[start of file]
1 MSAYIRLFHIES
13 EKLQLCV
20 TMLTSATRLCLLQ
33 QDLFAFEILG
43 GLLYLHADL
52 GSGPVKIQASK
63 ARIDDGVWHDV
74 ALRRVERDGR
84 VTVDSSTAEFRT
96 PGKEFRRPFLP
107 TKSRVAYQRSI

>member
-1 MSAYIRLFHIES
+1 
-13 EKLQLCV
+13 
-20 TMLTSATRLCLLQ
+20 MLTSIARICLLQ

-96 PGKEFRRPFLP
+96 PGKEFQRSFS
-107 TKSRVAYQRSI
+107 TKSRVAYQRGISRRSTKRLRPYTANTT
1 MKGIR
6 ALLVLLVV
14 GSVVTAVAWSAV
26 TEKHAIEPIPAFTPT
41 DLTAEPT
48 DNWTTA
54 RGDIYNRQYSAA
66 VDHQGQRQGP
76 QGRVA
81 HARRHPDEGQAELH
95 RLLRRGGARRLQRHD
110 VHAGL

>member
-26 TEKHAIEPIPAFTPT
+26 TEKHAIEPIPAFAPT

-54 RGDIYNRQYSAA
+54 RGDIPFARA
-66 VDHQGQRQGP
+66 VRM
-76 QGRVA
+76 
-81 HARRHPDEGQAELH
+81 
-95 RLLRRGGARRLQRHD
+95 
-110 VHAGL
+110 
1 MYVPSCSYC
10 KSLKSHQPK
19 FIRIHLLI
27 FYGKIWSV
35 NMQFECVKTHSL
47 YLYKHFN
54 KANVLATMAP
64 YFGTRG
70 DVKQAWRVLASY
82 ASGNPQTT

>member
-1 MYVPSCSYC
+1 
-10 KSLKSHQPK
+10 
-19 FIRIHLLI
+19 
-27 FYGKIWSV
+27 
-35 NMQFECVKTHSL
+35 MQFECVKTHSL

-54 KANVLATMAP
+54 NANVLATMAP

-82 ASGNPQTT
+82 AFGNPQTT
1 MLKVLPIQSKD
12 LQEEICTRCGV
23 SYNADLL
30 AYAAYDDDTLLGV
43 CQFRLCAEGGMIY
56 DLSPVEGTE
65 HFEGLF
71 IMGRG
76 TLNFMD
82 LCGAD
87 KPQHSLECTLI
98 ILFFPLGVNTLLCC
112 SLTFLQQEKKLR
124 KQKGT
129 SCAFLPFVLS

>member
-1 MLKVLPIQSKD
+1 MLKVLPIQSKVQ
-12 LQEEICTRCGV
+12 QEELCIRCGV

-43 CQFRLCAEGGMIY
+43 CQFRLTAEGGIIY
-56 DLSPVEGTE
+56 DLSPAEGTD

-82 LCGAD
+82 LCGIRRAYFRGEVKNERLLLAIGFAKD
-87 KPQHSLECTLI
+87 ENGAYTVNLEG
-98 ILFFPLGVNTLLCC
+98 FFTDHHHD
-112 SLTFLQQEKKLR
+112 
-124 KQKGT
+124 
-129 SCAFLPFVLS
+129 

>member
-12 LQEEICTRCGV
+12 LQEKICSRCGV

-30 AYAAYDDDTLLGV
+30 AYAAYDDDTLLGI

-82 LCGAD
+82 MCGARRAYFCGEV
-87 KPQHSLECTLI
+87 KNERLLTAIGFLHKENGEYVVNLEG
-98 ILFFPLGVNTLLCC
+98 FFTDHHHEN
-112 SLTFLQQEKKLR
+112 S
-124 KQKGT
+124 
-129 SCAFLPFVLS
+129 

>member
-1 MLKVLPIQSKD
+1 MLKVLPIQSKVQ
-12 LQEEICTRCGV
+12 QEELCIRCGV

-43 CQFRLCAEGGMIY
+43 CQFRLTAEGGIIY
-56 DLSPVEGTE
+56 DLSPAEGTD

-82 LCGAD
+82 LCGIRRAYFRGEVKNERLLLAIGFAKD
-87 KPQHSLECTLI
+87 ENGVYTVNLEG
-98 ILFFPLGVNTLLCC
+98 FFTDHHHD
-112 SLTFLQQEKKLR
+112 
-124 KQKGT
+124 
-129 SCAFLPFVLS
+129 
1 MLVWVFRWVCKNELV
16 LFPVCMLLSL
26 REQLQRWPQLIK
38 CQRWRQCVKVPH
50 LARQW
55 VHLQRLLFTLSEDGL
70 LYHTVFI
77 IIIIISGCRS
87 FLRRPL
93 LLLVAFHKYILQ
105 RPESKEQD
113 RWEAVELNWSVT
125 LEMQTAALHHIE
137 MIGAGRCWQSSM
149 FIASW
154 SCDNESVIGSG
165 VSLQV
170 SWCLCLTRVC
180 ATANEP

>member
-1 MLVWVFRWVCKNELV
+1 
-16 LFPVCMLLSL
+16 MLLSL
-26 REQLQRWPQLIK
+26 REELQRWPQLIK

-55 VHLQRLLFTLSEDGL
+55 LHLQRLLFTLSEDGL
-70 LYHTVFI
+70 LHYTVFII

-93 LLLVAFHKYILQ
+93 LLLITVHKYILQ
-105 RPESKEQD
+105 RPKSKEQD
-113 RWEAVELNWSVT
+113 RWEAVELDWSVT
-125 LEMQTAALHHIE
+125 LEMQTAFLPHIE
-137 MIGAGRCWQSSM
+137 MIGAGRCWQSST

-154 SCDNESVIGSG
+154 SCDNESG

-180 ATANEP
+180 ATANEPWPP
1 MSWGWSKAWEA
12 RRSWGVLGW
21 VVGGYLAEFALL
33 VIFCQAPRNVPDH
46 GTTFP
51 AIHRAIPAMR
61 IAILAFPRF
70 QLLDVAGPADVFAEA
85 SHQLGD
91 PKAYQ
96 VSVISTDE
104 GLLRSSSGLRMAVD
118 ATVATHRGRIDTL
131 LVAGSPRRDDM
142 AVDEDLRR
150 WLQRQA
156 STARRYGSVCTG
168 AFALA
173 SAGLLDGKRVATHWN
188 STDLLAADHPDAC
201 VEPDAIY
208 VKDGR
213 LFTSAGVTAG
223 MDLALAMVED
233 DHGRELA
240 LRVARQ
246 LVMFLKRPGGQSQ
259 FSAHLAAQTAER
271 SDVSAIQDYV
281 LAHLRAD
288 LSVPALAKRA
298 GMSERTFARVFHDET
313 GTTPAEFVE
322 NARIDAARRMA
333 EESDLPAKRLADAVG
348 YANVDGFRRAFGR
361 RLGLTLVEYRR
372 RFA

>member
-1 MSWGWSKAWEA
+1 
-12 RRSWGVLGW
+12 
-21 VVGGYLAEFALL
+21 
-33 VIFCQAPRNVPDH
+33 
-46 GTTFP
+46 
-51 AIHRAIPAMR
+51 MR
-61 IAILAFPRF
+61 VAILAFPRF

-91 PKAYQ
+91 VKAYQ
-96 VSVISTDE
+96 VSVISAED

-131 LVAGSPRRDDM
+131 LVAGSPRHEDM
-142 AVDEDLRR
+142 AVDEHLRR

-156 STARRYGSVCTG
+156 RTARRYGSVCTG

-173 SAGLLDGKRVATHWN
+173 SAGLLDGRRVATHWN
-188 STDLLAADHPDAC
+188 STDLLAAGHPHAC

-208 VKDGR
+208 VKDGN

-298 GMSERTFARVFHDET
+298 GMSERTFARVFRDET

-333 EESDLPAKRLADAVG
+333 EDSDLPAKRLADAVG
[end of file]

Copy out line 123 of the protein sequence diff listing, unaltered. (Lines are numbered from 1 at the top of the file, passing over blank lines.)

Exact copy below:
+112 S